Oh, that's secure, so everything is OK then, no worries.
Or are like every company who do care, but still get attacked anyway.
We all know that even the most secure systems can be compromised - either by someone clicking a wrong button somewhere, software compromises, buffer overflows etc.
Without knowing how the attack was achieved, or what systems were compromised, you can't say if they had suitable protection in place.
I was registered as homeless with the City of Edinburgh council for five years 2007 to 2013, actually homeless for far longer but on the move so unable to register. I was mostly always comfortable outdoors and never had to ask for a free meal due to local friends and family and pre-existing eco-scavenging* / food growing skills. A lot of the homeless I encountered weren't so blessed and relied on a free meal every evening.
There were six local churches that would provide a free meal one night a week, and the other night was the Salvation Army, and the same homeless group of about 200 would congregate at each of them. Most of what I'm about to say is second hand anecdote from multiple sources, but one thing that is documented is that the Salvation Army meal was the only the only one that wasn't free. They charged hungry rough sleepers for food, which is pretty hypocritical if you've read the new testament. They didn't charge much, £1.50 to £2 but if you have no money, no income, no benefits, that is a huge expense.
I never attended but I was told they were the only evangelists and provided the worst meal. Most rough sleepers chose to go hungry on their night rather than sit through their wholly unsympathetic diatribes.
They demonstrated homophobia. There was an odd, sweet couple among the rough sleepers. A Nigerian man and a Polish man, both very tall and muscular, one very black and one very white, always together. They stopped going to the Salvation Army night because whenever they attended the lecture would be old testament condemnations of homosexuality with the preacher looking directly at them.
Other religious centres - yer Sikhs, Hindus and Muslims, started up kitchens that would feed them for free, some of them paying for that by charging everyone else for the same food. More recently a secular charity, Social Bite, opened a cafe staffed with homeless folk feeding homeless for free and over-charging everyone else. Plus you get to eat with George Clooney or Brad Pitt once in a while.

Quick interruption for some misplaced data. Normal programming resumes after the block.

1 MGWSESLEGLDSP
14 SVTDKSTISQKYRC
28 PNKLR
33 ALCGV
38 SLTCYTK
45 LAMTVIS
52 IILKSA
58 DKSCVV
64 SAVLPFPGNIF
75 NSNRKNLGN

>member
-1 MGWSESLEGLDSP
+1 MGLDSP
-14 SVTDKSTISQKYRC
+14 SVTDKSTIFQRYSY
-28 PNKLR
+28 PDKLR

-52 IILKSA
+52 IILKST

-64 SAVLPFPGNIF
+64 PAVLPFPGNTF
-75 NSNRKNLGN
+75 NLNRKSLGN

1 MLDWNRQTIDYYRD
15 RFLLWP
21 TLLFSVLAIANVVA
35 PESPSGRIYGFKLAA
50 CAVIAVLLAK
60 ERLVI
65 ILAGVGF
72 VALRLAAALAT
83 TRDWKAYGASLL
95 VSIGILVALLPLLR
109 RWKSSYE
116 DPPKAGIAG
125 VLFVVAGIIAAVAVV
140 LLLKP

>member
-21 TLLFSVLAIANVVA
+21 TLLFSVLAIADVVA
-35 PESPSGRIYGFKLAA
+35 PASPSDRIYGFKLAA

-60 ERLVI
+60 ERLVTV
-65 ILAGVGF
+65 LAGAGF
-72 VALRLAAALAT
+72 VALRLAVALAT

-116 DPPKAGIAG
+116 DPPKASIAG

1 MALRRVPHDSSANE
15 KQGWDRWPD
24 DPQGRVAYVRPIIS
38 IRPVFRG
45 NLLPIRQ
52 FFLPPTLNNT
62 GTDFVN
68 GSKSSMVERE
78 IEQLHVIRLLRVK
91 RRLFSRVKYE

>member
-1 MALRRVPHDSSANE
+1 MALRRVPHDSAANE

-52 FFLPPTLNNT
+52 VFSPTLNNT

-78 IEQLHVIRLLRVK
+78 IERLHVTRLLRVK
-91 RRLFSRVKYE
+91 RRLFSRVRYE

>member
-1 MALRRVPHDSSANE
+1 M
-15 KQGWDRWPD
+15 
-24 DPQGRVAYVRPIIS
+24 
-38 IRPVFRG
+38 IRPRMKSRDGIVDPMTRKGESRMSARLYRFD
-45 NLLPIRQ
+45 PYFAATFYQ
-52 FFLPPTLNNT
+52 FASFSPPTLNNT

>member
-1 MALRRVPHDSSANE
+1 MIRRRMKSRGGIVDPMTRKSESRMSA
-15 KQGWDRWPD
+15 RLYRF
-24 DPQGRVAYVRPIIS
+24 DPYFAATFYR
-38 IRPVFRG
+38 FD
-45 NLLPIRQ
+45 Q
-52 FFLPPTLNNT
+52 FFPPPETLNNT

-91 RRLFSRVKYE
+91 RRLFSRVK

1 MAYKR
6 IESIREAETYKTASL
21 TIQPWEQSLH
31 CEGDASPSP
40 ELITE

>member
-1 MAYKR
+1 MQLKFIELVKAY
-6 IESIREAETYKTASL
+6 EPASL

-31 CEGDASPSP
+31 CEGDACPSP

(Joke) The rough-sleepers today don't know how good they've got it, back in my day we were grateful to eat grit.
I was put on DWP work experience, despite having 30 years actual work experience. The DWP asked me if there was anywhere I wouldn't work, and I said an abattoir or the Salvation Army. I immediately offered to clean hospitals but was told it had to be somewhere "for the public good and the NHS doesn't count". Presumably there wasn't an abattoir available because they ordered me to work for the Salvation Army. I refused and so my benefits were stopped and I was reclassified as voluntary homeless, unable to apply for council accommodation.
*Skipping is what poor people always did and eco-warriors started doing twenty years ago. It's going into skips behind stores to retrieve the food waste they throw out. There is a whole etiquette, like never take more than you need, never waste other people's food waste. Technically, legally, theft but difficult to prosecute. It's become much more difficult in recent years for various reasons - more poor people doing it, supermarkets pouring bleach over their out of date food to poison it, lower amounts of food waste.